Question

Suppose there are two independent economic factors,
*M*_{1} and *M*_{2}. The risk-free
rate is 5%, and all stocks have independent firm-specific
components with a standard deviation of 48%. Portfolios *A*
and *B* are both well diversified.

Portfolio | Beta on M_{1} |
Beta on M_{2} |
Expected Return (%) |

A |
1.6 | 2.3 | 38 |

B |
2.2 | -0.6 | 8 |

What is the expected return–beta relationship in this economy?
**(Do not round intermediate calculations. Round your answers
to 2 decimal places.)**

Answer #1

Suppose there are two independent economic factors,
M1 and M2. The risk-free
rate is 5%, and all stocks have independent firm-specific
components with a standard deviation of 40%. Portfolios A
and B are both well diversified.
Portfolio
Beta on M1
Beta on M2
Expected Return (%)
A
1.8
2.2
30
B
2.1
-0.5
8
What is the expected return–beta relationship in this economy?
(Do not round intermediate calculations. Round your answers
to 2 decimal places.)
Expected Return - beta relationship...

Suppose there are two independent economic factors, M1 and M2.
The risk-free rate is 5%, and all stocks have independent
firm-specific components with a standard deviation of 52%.
Portfolios A and B are both well diversified. Portfolio Beta on M1
Beta on M2 Expected Return (%) A 1.6 2.5 31 B 2.4 -0.7 12 What is
the expected return–beta relationship in this economy? (Do not
round intermediate calculations. Round your answers to 2 decimal
places.) Expected return–beta relationship E(rP) =...

Suppose there are two independent economic factors,
M1 and
M2. The
risk-free rate is 6%, and all stocks have independent firm-specific
components with a standard deviation of 42%. Portfolios A
and B are both well diversified.
Portfolio
Beta on
M1
Beta on
M2
Expected
Return (%)
A
1.5
2.4
32
B
2.3
-0.5
10
What is the expected return–beta relationship in this economy?
(Do not round
intermediate calculations. Round your answers to 2 decimal
places.)
Expected return–beta relationship E(rP) = %...

Suppose there are two independent economic factors,
M1 and M2. The risk-free
rate is 6%, and all stocks have independent firm-specific
components with a standard deviation of 50%. Portfolios A
and B are both well diversified.
Portfolio
Beta on
M1
Beta on
M2
Expected
Return (%)
A
1.6
2.5
40
B
2.4
-0.7
10
What is the expected return–beta relationship in this economy?
(Do not round intermediate calculations. Round your answers
to 2 decimal places.)
Expected return–beta relationship
E(rP) = %...

Suppose there are two independent economic factors,
M1 and M2. The risk-free
rate is 6%, and all stocks have independent firm-specific
components with a standard deviation of 50%. Portfolios A
and B are both well diversified.
Portfolio
Beta on M1
Beta on M2
Expected Return (%)
A
1.6
2.5
40
B
2.4
-0.7
10
What is the expected return–beta relationship in this economy?
(Do not round intermediate calculations. Round your answers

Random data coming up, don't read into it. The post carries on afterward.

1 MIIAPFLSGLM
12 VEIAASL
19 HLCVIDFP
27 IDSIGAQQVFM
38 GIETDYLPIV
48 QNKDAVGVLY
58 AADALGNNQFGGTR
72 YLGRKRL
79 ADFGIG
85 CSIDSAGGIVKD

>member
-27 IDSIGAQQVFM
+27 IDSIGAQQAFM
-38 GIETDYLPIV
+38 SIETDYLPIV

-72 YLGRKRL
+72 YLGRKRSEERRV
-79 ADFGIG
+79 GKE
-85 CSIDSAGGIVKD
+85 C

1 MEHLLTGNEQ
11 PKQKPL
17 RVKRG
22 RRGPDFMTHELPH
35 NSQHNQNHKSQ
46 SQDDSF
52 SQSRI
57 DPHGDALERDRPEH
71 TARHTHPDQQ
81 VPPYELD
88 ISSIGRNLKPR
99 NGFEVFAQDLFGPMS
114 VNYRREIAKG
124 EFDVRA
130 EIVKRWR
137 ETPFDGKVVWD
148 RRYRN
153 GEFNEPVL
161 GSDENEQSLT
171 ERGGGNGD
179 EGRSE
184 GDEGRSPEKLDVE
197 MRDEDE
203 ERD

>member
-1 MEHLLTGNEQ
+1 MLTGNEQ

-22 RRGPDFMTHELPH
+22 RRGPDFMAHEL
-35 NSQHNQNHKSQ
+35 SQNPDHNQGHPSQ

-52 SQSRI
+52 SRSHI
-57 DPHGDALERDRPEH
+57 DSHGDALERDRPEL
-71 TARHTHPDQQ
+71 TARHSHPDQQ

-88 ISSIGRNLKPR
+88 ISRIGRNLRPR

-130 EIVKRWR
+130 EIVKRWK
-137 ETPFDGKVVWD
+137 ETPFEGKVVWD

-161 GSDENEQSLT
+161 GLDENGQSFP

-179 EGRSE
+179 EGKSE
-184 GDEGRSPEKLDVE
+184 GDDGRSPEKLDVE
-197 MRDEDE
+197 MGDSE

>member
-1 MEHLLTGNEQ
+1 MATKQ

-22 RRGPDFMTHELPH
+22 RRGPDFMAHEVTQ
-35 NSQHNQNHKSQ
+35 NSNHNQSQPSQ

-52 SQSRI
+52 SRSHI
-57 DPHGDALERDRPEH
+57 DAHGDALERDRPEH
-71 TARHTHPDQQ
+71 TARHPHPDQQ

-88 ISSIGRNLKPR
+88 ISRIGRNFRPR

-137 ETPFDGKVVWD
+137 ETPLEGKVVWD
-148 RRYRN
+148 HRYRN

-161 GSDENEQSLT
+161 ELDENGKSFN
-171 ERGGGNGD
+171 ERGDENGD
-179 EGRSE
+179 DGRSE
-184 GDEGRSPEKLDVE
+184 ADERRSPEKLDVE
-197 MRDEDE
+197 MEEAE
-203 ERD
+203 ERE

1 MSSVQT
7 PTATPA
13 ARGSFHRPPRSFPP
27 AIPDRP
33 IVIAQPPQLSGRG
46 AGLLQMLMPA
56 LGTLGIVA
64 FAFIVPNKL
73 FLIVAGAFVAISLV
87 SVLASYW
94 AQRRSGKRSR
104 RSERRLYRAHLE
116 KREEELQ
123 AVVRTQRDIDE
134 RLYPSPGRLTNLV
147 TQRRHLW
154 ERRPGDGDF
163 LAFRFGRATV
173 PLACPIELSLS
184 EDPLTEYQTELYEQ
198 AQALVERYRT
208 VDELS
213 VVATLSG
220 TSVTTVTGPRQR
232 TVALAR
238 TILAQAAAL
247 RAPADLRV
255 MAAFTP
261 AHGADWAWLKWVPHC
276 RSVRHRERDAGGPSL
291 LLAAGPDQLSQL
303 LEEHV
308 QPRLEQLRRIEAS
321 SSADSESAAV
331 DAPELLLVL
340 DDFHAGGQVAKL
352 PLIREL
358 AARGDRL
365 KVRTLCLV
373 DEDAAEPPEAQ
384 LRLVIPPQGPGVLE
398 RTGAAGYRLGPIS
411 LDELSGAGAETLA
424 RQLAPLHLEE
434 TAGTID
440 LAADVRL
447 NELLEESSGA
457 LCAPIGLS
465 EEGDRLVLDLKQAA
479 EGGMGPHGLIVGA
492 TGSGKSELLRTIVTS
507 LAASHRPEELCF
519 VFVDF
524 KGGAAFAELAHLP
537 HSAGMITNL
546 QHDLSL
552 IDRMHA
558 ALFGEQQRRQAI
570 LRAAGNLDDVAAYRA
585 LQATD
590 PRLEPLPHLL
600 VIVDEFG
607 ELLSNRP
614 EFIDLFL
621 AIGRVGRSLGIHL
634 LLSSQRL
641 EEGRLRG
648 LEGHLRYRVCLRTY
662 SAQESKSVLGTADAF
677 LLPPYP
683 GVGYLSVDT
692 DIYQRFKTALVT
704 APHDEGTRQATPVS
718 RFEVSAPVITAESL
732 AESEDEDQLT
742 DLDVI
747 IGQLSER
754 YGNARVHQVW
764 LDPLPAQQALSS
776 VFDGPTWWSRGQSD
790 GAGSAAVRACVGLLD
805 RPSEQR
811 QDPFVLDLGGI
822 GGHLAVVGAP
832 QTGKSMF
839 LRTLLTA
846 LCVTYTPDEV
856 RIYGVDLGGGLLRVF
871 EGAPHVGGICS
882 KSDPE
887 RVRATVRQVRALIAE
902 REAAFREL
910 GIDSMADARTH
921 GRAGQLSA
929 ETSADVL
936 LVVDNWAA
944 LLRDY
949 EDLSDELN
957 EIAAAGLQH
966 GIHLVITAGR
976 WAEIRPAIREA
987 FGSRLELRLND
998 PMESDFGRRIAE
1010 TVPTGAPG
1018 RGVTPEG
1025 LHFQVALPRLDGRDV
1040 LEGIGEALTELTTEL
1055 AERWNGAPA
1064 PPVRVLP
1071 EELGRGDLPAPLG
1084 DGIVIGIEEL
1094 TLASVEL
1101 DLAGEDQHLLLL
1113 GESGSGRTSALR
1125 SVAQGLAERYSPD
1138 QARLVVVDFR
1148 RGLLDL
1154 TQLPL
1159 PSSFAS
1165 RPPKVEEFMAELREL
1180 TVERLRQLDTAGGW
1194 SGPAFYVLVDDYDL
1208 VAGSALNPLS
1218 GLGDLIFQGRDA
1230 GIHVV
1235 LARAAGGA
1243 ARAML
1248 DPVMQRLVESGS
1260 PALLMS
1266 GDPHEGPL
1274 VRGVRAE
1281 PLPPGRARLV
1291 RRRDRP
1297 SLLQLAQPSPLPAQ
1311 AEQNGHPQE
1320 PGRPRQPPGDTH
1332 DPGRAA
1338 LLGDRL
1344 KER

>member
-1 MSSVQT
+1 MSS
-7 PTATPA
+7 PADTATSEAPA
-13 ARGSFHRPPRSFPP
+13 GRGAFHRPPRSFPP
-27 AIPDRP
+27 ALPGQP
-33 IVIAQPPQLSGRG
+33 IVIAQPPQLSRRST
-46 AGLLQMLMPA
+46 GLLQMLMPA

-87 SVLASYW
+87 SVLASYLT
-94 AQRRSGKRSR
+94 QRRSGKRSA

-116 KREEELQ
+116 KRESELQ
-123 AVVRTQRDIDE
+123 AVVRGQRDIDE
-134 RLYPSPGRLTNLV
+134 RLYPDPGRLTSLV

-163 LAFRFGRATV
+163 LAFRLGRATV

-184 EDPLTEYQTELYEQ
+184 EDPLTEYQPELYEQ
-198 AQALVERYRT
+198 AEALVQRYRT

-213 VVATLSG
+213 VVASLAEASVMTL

to 2 decimal places.)
Expected return–beta relationship E(rP) =6.00%...

Suppose there are two independent economic factors,
M1 and M2. The risk-free
rate is 4%, and all stocks have independent firm-specific
components with a standard deviation of 53%. Portfolios A
and B are both well diversified.
Portfolio
Beta on M1
Beta on M2
Expected Return (%)
A
1.7
1.9
32
B
1.8
-0.7
13
What is the expected return–beta relationship in this economy?
(Do not round intermediate calculations. Round your answers
to 2 decimal places.)
Expected return–beta relationship
E(rP) =...

Suppose that there are two independent economic factors,
F1 and F2. The risk-free
rate is 10%, and all stocks have independent firm-specific
components with a standard deviation of 40%. Portfolios A
and B are both well-diversified with the following
properties:
Portfolio
Beta on F1
Beta on F2
Expected Return
A
1.6
2.0
30
%
B
2.5
–0.20
25
%
What is the expected return-beta relationship in this economy?
Calculate the risk-free rate, rf, and the
factor risk premiums, RP1 and...

Consider the multifactor APT. There are two independent economic
factors, F1 and F2. The
risk-free rate of return is 6%. The following information is
available about two well-diversified portfolios:
Portfolio
ββ on F1
ββ on F2
Expected Return
A
1.0
2.0
19
%
B
2.0
0.0
12
%
Assuming no arbitrage opportunities exist, the risk premium on
the factor F1 portfolio should be

Consider a one factor economy where the risk free rate is 5%,
and portfolios A and B are well diversified portfolios. Portfolio A
has a beta of 0.6 and an expected return of 8%, while Portfolio B
has a beta of 0.8 and an expected return of 10%. Is there an
arbitrage opportunity in this economy? If yes, how could you
exploit it?

Consider a one factor economy where the risk free rate is 5%,
and Portfolios A and B are well diversified portfolios.
Portfolio A has a Beta of 0.6 and an expected return of 8%
Portfolio B has a Beta of 0.8 and an expected return of 10%
Is there an arbitrage opportunity in this economy? If yes, how
could you exploit it?
Please explain the steps

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